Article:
Stewart could craft a script to fit any era and any style, from farce to high drama. Expanding his efforts, he contributed both book and lyrics for the witty I Love My Wife (1977), then book alone for The Grand Tour (1979). He collaborated with Mark Bramble on the libretti for Barnum (1980) and the mega-hit 42nd Street (1980). His final years were marked by a frustrating series of Broadway failures, including Bring Back Birdie (1981), Harrigan and Hart (1985), and Jule Styne's Pieces of Eight a musical version of Treasure Island that never came to New York. Stewart's sister is the author Francine Pascal. He died of pneumonia at age 63.
Stone went on to a triumphant solo career, starring in the title role of the musical Jack O' Lantern (1917) and Tip Top (1920) before his gift for physical comedy led to stardom on the silent screen. He survived a plane crash in 1928, but injuries forced Stone to curtail his stage acrobatics. Ray Bolger proudly modeled his performance as "The Scarecrow" in MGM's The Wizard of Oz (1939) after Stone, who had been his longtime idol. Stone himself remained active on both stage and screen through the 1940s, making his final New York stage appearance as the grandfather in a 1945 revival of You Can't Take It With You. His daughters Dorothy and Paula became popular actresses. Blind and in generally poor health during his final years, Stone died at his home at age 85.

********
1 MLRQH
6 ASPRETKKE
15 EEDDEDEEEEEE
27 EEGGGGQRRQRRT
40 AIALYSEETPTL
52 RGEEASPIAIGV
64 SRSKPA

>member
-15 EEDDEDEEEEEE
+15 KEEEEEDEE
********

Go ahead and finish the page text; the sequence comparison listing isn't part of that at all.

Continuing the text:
Stone's solid librettos for Two By Two (1970), Sugar (1972) and Woman of the Year (1981) received shrugging reviews the last brought him his second Tony for Best Book. After Tommy Tune's My One and Only (1983) underwent radical preview revisions, critics heaped abuse on Stone's often hilarious script and he chalked up yet another Tony nomination. Stone collaborated once again with Tune on the musical version of Grand Hotel (1989), providing a new and effective book for a show that had closed on the road thirty years earlier. His book for the problematic Will Roger Follies (1991) brought scathing reviews but earned yet another Tony nomination. Few writers have ever had to face anything like the blind critical contempt heaped on Stone's masterful script for the musical Titanic (1997), which nevertheless won the Tony for Best Musical, and brought Stone his third Tony for best book. He revised the libretto for the Broadway revival of Annie Get Your Gun (1999), and did not live to see his book for Curtains (2007) receive a Drama Desk Award and Tony nomination.